Aung San Suu Kyi was a democracy icon in her homeland of Myanmar
Now, she faces harsh criticism over the persecution of Rohingya Muslims
For years, she was the epitome of the peaceful protester, steadfast in her devotion to democracy in her homeland of Myanmar through nonviolent means.
Aung San Suu Kyi was lauded on the global stage, awarded a Nobel Peace Prize, and praised for her refusal to incite violence while under house arrest for 15 years after winning a presidential election the ruling military refused to accept.
Now, protesters around the region are torching effigies of the democracy icon. They are furious at her failure to act while Myanmar’s military lays waste to land held by the minority Rohingya Muslims, shooting civilians and sparking a mass exodus of hundreds of thousands of people who have been denied citizenship in the Buddhist-dominated country.
“These are mass killings and they’re taking place right now and Aung San Suu Kyi’s office is not only doing nothing to stop it – in some ways they’re throwing fuel on the fire,” said Matthew Smith, founder of human rights groups Fortify Rights, who was speaking from Kutupalong Refugee camp in Bangladesh, where many Rohingya have fled.
While it is the country’s military that has cracked down on the Rohingya in this latest spasm of violence, Suu Kyi is considered the country’s de facto leader. Her official post is State Counsellor and she is said to be the President’s confidante.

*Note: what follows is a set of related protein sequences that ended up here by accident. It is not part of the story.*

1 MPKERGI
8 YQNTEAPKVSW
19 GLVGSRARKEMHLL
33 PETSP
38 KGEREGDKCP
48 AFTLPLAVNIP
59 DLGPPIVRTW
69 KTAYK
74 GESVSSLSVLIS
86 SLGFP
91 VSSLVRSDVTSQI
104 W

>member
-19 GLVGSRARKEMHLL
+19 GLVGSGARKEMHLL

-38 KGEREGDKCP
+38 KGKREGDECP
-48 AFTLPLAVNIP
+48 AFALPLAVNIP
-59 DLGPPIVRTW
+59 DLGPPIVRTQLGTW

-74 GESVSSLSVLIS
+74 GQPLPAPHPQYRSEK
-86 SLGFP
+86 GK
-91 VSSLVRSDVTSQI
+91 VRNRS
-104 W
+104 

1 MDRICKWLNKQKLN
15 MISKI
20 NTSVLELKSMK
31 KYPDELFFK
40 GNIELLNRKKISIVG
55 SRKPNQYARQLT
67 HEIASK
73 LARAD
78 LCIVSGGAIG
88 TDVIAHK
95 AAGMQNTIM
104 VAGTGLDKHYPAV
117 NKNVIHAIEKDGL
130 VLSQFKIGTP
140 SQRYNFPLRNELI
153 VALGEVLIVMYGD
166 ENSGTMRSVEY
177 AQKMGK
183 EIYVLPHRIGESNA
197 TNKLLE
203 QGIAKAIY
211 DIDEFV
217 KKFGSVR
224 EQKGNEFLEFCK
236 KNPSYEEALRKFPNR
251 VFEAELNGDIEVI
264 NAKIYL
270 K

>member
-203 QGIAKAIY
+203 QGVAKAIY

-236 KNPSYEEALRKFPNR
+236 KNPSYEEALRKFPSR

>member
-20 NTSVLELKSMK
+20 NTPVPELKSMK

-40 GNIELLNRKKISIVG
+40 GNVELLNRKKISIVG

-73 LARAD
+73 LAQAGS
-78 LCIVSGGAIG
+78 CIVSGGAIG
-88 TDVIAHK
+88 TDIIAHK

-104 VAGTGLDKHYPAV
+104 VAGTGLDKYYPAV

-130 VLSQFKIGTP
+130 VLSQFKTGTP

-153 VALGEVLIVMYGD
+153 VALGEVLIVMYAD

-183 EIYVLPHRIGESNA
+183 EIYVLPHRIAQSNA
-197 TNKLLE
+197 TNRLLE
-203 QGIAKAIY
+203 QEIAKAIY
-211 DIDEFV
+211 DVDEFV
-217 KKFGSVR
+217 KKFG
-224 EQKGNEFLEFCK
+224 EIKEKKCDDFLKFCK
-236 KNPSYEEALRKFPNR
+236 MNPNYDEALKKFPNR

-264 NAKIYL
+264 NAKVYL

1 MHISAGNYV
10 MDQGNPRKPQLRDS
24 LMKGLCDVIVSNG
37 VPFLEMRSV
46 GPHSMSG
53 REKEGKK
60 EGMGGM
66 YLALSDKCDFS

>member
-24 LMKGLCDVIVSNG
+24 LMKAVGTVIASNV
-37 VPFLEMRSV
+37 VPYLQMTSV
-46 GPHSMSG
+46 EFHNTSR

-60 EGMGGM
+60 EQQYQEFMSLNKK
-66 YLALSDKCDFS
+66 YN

Moral face of Myanmar
Her father, Gen. Aung San, is revered as the country’s founder after it gained independence from the British in 1948. And as a recipient of the Nobel Peace Prize in 1991 for being “an outstanding example of the power of the powerless,” the expectation and pressure she faces to be the moral face of Myanmar is undeniable.
Recent Nobel prize winner Malala Yousafzai has called on her fellow laureate to condemn the “tragic and shameful treatment” of Myanmar’s Rohingya population. At least six other Nobel laureates have publicly urged her to defend and protect the Rohingya. “It is incongruous for a symbol of righteousness to lead such a country,” said 85-year old Archibishop Desmond Tutu in his appeal to Suu Kyi. “If the political price of your ascension to the highest office in Myanmar is your silence, the price is surely too steep.”
On November 27, 2017, Suu Kyi was stripped of the Freedom of the City of Oxford award, which honored her in 1997 for “her opposition to oppression and military rule in Burma,” the Oxford City Council said in a statement released online. “Oxford has a long tradition of being a diverse and humane city, and our reputation is tarnished by honoring those who turn a blind eye to violence.”
Two weeks earlier, Irish singer and activist Bob Geldof returned his Freedom of the City of Dublin award because it had also been given to Aung San Suu Kyi. She “was extravagantly welcomed to this city, and I was a participant to that … and it turned out that she’s a killer, and I don’t want to be on the same list as what the UN described as a genocide,” Geldof said.
Suu Kyi has ostensibly made it her life’s work to fight for human rights and democracy, which has made her silence over the Rohingya crisis so grating for her supporters to see. But even before the most recent developments, Suu Kyi had displayed a disconcerting sensibility regarding Muslims in Myanmar.